Cabinet includes business, Assembly

Its lack of experience, diversity among issues

Six positions remain unfilled

January 20, 2003|By Sarah Koenig | Sarah Koenig,SUN STAFF

For weeks, Gov. Robert L. Ehrlich Jr. has sprinkled forth his Cabinet nominees, one or two at a time.

Now, with 14 named and six to go, the aggregate group is showing some general characteristics: It is no accident that they include a high proportion of current or former legislators, and of business executives.

And, some say, overall they appear to be somewhat thin on serious administrative experience -- and on ethnic and gender diversity.

The proportions could change, of course, once the final picks are made to run the departments of agriculture, public safety, environment, natural resources, higher education and health. (Ehrlich said he would have them all named before his inauguration Wednesday, and then by the end of last week.)

Of those nominated, five have recently served -- or are still serving -- in the Maryland General Assembly, another has a wife in the House of Delegates, and one was on the Prince George's County Council.

Three are business people. Three are African-American, and two are women -- selected to run the relatively small departments of aging and planning. Two are Democrats.

There are 22 Cabinet members in all, including the lieutenant governor and the superintendent of schools, who is chosen by the state school board. Some run enormous agencies, such as the Department of Public Safety and Correctional Services, which employs 12,000 people. Others have jobs mysterious to most Marylanders, such as adjutant general, who is responsible for the Maryland National Guard.

If confirmed by the Senate, all of them will be charged with transforming the behemoth of state government from a Democratic bureaucracy into a Republican "lean, mean responsive machine," in the words of Lt. Gov. Michael S. Steele, at a time of severe fiscal constraint. Their task is to enact Ehrlich's policies, make their agencies more efficient, and never make the governor look bad.

Ehrlich says his first priority in picking Cabinet members was common philosophy. "The most important question was `Are you with our program?' ... Loyalty, yeah, but also, are you really buying in to what we're trying to do?" he said.

He also wanted a team that was politically savvy, he said. For the first time in three decades, a Republican governor must try to push his budget and policies through a legislature controlled by Democrats. Ehrlich needs all the insider knowledge he can get.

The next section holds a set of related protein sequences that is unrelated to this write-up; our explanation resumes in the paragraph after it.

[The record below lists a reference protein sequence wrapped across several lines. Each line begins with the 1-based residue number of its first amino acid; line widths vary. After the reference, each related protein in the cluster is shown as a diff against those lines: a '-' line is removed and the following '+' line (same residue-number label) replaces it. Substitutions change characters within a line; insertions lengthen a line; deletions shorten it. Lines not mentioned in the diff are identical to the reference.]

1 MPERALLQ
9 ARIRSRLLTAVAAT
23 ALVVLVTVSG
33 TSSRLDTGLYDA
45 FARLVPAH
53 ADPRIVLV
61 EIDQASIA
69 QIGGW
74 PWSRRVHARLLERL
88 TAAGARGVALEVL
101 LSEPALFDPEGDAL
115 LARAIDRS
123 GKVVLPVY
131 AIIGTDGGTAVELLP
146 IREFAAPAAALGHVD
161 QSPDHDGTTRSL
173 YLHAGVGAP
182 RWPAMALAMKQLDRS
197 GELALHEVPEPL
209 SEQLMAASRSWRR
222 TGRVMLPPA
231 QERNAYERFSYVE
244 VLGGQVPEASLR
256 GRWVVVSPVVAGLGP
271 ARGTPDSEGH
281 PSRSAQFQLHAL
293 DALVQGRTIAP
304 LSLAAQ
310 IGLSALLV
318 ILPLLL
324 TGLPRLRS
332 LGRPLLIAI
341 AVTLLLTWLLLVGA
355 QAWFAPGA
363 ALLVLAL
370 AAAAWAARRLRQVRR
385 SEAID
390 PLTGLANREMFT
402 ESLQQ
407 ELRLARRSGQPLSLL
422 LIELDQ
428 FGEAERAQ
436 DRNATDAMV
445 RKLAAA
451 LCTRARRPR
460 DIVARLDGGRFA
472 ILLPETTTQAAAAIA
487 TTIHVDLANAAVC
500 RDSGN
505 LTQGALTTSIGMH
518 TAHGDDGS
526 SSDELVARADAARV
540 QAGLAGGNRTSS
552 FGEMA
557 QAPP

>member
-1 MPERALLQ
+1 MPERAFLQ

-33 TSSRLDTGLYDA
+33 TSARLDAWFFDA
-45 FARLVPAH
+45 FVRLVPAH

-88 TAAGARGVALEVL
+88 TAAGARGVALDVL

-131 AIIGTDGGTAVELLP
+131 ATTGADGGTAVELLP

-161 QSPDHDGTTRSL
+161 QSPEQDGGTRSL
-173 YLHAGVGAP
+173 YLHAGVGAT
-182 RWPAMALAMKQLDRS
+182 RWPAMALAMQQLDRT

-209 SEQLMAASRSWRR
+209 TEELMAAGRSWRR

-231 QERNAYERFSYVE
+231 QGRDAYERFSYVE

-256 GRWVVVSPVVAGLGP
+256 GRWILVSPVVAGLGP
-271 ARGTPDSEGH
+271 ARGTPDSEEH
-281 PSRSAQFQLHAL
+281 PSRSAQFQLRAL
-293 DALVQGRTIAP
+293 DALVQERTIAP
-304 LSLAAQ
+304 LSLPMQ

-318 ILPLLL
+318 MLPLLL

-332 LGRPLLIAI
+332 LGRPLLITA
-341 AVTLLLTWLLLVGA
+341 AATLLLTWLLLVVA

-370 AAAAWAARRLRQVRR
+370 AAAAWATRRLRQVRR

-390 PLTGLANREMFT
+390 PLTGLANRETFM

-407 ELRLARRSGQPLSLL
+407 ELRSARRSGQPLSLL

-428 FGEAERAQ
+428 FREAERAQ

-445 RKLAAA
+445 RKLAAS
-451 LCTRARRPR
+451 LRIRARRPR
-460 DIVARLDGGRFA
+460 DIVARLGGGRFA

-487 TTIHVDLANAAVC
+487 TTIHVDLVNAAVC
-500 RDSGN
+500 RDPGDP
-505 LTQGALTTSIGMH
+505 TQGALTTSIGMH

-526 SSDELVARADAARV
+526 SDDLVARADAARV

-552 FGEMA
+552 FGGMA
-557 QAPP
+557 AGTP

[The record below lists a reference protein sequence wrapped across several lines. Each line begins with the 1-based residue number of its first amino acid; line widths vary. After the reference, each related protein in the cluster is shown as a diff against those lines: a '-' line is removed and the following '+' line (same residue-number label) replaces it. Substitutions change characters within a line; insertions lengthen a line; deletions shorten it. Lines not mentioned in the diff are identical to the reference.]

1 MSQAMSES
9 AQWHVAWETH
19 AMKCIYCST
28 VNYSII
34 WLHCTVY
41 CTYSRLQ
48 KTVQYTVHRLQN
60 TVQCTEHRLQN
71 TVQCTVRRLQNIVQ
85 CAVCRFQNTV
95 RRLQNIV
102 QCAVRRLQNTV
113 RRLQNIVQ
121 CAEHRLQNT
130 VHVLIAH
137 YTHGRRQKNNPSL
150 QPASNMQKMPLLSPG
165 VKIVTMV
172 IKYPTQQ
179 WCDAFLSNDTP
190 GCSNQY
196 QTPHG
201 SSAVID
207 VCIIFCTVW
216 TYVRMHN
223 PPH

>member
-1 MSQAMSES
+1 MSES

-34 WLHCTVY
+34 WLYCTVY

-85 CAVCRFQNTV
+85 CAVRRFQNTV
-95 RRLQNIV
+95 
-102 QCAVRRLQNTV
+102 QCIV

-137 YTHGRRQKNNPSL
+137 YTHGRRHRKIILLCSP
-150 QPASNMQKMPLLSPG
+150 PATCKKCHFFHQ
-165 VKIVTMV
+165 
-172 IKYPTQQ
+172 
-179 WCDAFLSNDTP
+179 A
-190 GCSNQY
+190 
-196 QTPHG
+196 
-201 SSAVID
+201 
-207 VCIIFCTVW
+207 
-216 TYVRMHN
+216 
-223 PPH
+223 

"You'll notice that we have a bunch of former legislators," he said. "Particularly when you have a new Republican administration, it's going to be a big help to have people who understand the legislative process, and have experience dealing with the legislature. ... We have a very unique challenge here."

In addition, all the former state lawmakers are people Ehrlich knew and liked when he served in the House of Delegates. Kenneth C. Montague Jr., Ehrlich's nominee for the Department of Juvenile Justice, served with him on the House Judiciary Committee, and his Transportation Department pick, Del. Robert L. Flanagan, was active in his campaign.

Some sitting Democratic lawmakers say Ehrlich is smart to load up his Cabinet with their colleagues, and that they look forward to working with them. "I'm very happy that he's chosen a lot of legislators," said House Majority Leader Kumar P. Barve. "It shows that he wants to work with the legislature."

But others say they're a tad worried that while some of Ehrlich's picks might have good political instincts, their resumes seem to lack hefty administrative experience. Ehrlich has never been an executive.

"They have a very light bench," Senate President Thomas V. Mike Miller said of the state GOP. "It's not the best of all possible worlds, but it's understandable" why Ehrlich chose whom he chose. Their lack of experience, he said, "is not a major concern, but it is a concern."

Flanagan, a lawyer, has not managed a large organization before; nor has Ehrlich's former campaign manager, James C. DiPaula Jr., nominated as budget secretary, run anything close to a $22 billion operation such as the state of Maryland.

House Speaker Michael E. Busch said the advantage the three previous governors had over Ehrlich in choosing a Cabinet is "that they either had executive experience ... or an idea of who they wanted to bring, who had established themselves as good administrators in counties."

Former Gov. Parris N. Glendening brought in many managers from Prince George's County, where he had been county executive. "Many might look at it as a drawback that Governor Ehrlich does not have those resources to draw on, so he's starting with a core of people that does not have real experience in managing government," Busch said.

But the people in charge of Ehrlich's transition team say they are thrilled with the level of experience -- and business smarts -- the Cabinet reflects.

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